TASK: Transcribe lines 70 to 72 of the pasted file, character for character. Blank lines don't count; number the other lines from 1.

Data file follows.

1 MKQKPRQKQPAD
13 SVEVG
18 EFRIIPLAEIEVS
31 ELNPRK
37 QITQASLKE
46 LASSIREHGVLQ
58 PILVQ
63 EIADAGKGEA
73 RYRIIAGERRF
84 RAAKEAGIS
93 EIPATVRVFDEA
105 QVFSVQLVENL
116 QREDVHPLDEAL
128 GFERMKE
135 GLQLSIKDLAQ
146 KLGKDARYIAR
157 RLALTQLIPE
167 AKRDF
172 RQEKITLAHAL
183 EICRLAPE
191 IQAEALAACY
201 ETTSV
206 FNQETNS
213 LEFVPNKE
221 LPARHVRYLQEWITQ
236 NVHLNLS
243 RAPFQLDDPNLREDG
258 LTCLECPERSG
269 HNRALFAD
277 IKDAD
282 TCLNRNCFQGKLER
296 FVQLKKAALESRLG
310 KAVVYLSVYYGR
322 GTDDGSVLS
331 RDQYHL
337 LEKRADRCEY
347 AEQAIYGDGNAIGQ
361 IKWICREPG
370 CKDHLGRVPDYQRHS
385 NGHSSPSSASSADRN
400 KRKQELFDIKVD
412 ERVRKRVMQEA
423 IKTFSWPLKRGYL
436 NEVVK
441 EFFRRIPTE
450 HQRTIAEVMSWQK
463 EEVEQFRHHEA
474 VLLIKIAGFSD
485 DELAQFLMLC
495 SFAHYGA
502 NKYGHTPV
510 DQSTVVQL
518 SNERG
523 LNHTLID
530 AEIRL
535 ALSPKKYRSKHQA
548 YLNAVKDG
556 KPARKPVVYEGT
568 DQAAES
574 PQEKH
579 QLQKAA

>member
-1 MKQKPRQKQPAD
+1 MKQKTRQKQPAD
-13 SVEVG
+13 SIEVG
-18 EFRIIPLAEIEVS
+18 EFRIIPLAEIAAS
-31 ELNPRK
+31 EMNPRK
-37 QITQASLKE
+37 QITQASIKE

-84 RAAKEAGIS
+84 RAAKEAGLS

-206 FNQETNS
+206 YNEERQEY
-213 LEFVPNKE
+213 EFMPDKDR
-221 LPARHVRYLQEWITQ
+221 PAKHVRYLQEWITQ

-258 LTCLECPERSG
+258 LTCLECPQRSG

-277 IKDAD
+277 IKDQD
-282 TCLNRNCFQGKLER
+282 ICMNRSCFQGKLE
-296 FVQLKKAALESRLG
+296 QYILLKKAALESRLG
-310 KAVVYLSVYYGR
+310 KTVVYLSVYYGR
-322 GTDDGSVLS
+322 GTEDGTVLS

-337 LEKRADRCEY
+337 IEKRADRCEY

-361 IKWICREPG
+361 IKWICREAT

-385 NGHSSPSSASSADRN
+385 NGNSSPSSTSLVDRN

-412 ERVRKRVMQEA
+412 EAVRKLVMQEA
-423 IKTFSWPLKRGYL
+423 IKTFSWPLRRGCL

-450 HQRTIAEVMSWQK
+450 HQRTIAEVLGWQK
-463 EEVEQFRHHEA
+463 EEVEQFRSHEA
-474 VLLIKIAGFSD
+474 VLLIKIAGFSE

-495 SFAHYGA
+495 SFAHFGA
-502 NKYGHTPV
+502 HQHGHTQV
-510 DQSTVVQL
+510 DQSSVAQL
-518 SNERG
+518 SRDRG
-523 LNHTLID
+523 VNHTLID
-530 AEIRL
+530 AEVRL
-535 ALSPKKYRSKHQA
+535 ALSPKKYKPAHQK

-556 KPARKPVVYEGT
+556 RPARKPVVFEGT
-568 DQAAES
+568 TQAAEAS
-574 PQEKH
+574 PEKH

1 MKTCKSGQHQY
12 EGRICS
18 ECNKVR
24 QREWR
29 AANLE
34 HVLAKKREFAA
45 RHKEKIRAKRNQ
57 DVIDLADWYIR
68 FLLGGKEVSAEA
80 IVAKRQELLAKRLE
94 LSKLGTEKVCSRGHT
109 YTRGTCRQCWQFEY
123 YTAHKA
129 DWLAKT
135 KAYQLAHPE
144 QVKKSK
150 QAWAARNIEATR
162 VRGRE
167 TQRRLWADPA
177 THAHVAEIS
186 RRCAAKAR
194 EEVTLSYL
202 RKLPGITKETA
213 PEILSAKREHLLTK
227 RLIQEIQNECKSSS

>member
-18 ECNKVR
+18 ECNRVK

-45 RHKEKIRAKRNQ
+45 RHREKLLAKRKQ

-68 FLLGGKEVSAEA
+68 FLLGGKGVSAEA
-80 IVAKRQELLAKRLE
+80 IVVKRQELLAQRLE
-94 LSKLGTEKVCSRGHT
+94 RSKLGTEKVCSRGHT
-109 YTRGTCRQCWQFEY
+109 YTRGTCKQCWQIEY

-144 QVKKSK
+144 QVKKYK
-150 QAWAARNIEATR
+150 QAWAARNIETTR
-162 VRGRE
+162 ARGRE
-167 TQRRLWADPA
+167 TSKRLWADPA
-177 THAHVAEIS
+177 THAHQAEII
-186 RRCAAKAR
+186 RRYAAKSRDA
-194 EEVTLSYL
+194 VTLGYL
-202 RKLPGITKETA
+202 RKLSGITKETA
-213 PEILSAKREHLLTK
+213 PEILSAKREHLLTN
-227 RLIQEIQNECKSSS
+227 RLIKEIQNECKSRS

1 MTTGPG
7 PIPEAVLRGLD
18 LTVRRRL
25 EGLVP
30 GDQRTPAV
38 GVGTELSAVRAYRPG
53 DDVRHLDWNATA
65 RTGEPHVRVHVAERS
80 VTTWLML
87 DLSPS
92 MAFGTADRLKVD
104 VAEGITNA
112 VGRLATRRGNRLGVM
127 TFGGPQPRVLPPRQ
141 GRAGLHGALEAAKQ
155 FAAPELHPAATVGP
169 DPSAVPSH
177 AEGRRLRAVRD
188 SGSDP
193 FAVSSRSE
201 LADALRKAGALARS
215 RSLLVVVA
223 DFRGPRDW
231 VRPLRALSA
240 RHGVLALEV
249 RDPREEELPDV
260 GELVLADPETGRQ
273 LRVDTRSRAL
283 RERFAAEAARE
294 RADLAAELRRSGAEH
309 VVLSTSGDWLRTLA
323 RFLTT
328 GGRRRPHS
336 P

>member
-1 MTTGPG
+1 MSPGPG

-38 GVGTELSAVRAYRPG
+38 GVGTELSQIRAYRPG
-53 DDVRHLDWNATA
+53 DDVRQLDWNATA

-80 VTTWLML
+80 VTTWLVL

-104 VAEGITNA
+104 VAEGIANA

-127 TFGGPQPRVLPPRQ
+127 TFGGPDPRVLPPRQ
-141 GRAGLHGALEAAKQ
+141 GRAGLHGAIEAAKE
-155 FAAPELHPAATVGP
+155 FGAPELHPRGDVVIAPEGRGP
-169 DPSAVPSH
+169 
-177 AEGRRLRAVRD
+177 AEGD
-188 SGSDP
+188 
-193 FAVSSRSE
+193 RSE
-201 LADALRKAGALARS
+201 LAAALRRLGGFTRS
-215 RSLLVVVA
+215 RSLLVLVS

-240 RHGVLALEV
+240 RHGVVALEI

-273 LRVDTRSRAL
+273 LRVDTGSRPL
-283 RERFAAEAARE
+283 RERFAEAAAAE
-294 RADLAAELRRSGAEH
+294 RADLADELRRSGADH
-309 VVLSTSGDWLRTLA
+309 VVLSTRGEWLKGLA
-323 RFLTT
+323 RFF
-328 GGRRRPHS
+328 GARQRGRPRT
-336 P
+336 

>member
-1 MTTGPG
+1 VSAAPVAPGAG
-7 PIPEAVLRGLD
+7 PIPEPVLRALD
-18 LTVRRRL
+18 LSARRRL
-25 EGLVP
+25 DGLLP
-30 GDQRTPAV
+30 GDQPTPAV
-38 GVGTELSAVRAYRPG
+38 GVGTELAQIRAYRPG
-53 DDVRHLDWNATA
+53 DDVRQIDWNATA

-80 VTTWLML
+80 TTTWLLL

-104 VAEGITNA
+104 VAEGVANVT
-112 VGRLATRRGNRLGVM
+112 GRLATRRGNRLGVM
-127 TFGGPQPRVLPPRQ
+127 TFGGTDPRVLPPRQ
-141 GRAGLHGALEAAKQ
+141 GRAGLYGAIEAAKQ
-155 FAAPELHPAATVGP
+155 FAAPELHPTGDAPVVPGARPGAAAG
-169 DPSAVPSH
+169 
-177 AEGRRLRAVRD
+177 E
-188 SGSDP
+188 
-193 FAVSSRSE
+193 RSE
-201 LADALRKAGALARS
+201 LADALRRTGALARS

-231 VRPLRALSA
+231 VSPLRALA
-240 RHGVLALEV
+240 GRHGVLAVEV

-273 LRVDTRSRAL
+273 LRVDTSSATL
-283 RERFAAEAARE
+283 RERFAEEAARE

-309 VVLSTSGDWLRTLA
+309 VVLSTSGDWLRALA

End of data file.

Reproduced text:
+31 EMNPRK
-37 QITQASLKE
+37 QITQASIKE